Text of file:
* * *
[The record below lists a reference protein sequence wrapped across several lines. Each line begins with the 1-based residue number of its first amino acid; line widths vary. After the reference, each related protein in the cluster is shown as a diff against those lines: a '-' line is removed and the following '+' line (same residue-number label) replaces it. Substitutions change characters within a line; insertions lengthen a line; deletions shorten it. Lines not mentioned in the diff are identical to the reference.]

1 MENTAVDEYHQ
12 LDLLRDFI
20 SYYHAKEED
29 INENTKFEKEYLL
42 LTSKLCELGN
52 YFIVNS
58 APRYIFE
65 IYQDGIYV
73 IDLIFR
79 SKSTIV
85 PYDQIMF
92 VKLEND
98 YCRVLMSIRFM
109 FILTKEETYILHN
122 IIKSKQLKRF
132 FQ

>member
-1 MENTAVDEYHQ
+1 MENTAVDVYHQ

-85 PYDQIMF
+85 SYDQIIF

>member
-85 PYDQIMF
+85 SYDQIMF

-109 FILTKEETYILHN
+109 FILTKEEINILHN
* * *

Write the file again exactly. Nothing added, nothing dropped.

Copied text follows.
[The record below lists a reference protein sequence wrapped across several lines. Each line begins with the 1-based residue number of its first amino acid; line widths vary. After the reference, each related protein in the cluster is shown as a diff against those lines: a '-' line is removed and the following '+' line (same residue-number label) replaces it. Substitutions change characters within a line; insertions lengthen a line; deletions shorten it. Lines not mentioned in the diff are identical to the reference.]

1 MENTAVDEYHQ
12 LDLLRDFI
20 SYYHAKEED
29 INENTKFEKEYLL
42 LTSKLCELGN
52 YFIVNS
58 APRYIFE
65 IYQDGIYV
73 IDLIFR
79 SKSTIV
85 PYDQIMF
92 VKLEND
98 YCRVLMSIRFM
109 FILTKEETYILHN
122 IIKSKQLKRF
132 FQ

>member
-1 MENTAVDEYHQ
+1 MENTAVDVYHQ

-85 PYDQIMF
+85 SYDQIIF

>member
-85 PYDQIMF
+85 SYDQIMF

-109 FILTKEETYILHN
+109 FILTKEEINILHN